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Premiere November 1, 2003
Palisades Virtuosi
Ridgewood, NJ

Recorded on “New American Masters, Volume 1” by the Palisades Virtuosi

I was honored to be the first composer commissioned by the Palisades Virtuosi and to appear on their debut concert. I wrote this study of butterflies in honor of my friend Ron Levy, the group’s pianist and a butterfly enthusiast.

Reviews:

“Aaron Grad’s Lep•i•dop•ter•ol•o•gy (the study of butterflies) is al fresco indeed. It’s active yet dreamy and evanescent, using imaginative (but never “avant-garde”) timbral interweavings to portray those flitting, delicate, colorful creatures who share our everyday world yet seem somehow messengers from another, more magical place.” –American Record Review

“The marvelous, infectious manner that he weaves his arpeggiated flutters among the three instruments, sometimes grouping them in twos yet still maintaining a constantly devoted sense of thematic unity, is a wonder to hear.” –Fanfare (Steven Ritter)

MMF

[2003] – for flute, clarinet and bassoon – 8’

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Premiere July 14, 2003
Manchester Music Festival
Manchester, VT

Composed for students at the Manchester Music Festival.

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Baggage

[2002] – for string quartet – 18’

Reading December 19, 2002
Members of the Brooklyn Philharmonic

This work is no longer available for performance.

Herman's Head

[2002] – for flute, violin, viola and cello – 5’

This work is no longer available for performance.

Fantasy on a Theme by John D. Grad

[2012] – for clarinet, violin, viola and cello – 4’

sound score
Premiere August 5, 2012
Carnegie Institute of Science
Washington, DC

This wedding processional, composed in honor of my sister Becca and her soon-to-be husband Aaron, elaborates on a theme my father wrote in 1971. John Grad had majored in music before going on to law school, and he was an avid oboe and keyboard player with a special affection for Baroque music. He also composed a handful of works, including a short piano solo that he gave my mother (a splendid pianist herself) as a gift when they were both just 23 years old. That score, which I expanded upon for this piece, bears the following inscription: “To my love, on our First Anniversary, with all my love, J.D.”

Inquire for availability.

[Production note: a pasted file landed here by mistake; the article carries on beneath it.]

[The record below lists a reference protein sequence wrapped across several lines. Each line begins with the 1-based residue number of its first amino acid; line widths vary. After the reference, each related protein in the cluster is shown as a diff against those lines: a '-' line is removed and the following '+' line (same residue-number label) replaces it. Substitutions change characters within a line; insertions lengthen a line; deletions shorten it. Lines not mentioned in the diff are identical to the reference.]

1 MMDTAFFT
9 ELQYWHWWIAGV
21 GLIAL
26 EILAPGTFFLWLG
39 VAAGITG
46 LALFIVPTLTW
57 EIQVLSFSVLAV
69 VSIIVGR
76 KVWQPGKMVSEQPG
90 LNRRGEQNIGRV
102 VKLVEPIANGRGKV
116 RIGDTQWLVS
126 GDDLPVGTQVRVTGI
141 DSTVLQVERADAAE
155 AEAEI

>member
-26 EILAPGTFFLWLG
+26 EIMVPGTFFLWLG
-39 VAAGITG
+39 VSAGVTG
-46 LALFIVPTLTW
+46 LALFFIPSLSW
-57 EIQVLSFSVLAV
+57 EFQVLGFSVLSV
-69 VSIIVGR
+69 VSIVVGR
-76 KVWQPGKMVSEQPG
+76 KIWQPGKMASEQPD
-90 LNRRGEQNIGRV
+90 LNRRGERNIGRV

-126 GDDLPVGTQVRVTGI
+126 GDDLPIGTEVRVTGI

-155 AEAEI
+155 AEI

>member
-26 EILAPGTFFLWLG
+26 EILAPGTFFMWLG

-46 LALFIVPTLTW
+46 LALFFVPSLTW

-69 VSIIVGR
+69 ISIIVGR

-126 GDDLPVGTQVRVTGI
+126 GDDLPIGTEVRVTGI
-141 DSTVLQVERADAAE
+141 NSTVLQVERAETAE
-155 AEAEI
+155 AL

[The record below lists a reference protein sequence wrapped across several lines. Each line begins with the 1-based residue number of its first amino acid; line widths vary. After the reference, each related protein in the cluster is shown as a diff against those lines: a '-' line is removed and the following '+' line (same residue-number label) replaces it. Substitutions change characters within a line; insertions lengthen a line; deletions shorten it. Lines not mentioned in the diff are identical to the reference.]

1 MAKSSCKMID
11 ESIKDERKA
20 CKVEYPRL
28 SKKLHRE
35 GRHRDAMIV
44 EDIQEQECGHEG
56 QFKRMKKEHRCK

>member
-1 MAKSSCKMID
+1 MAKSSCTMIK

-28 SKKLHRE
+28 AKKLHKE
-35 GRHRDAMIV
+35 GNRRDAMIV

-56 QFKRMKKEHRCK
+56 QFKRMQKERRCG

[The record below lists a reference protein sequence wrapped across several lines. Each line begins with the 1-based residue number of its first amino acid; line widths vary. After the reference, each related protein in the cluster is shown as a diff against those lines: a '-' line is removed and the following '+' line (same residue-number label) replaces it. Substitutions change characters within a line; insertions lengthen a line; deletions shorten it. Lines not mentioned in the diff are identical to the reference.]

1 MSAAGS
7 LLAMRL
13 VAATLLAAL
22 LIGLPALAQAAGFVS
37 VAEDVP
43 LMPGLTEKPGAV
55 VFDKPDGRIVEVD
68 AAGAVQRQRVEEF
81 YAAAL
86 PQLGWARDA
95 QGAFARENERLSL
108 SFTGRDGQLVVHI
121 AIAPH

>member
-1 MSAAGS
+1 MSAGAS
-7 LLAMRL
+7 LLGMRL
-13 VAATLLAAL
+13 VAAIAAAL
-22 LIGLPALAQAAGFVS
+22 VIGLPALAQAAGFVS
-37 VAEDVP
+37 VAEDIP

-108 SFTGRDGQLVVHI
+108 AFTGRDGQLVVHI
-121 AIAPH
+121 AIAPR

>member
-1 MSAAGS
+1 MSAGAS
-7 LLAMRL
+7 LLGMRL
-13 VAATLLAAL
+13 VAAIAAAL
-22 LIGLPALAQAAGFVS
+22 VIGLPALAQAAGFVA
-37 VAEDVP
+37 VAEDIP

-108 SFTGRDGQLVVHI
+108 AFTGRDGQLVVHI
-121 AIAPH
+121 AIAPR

Usual Gaps, Faced Again

[2008] – for string quartet – 12’

This work is no longer available for performance.

Variations for Four Winds

[2004] – for flute, clarinet, bassoon and piano – 5’

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The intended first performance of this work fell through, so it has become an orphan awaiting a world premiere!

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The Aeolian Harp

[2006] – for flute, guitar, violin, viola and cello – 16’

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Premiere August 19, 2006
Sherman Chamber Ensemble
Sherman, CT

The Aeolian harp is a most unusual musical instrument. Unlike all other stringed instruments, which are played through some act of plucking, hammering or bowing, this “harp” is activated only by wind blowing across the strings, like how a telephone wire hums in a stiff breeze. Wind-powered harps can be traced back thousands of years, but it was the Romantic poets who most revered and immortalized these ethereal instruments. My composition, The Aeolian Harp, is a wordless tribute to the Samuel Taylor Coleridge poem of the same name. The music follows the structure and mood of the poem, and in a few places goes so far as to shape melodies to fit specific lines of text. I also borrowed from the sound of the Aeolian harp itself, in which the strings are all tuned to the same tone, and the perceived variations in pitch are actually different overtones being excited by the wind. The notes of the overtone series as well as natural and artificial harmonics are featured prominently throughout the work. I dedicate The Aeolian Harp to the memory of Dr. Walter Reinhold, who taught me not just music history but how to love all culture in the world, especially poetry. The piece was commissioned by the Sherman Chamber Ensemble, for which I offer my deepest thanks to Artistic Director Eliot Bailen.

Creatures of Kings County

[2006] – for narrator, flute/piccolo, clarinet, piano, bass and percussion – 12’

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Premiere March 19, 2006
Members of the Brooklyn Philharmonic
Cantor Auditorium, Brooklyn Museum
Brooklyn, NY

Composed as an urban companion to Saint-Saens’ Carnival of the Animals. Narration by Aaron Grad.

Kodak Moments

[2004] – for two violins, English horn, bassoon and cello – 11’

Premiere August 9, 2004
Manchester Music Festival
Manchester, VT

This work is no longer available for performance.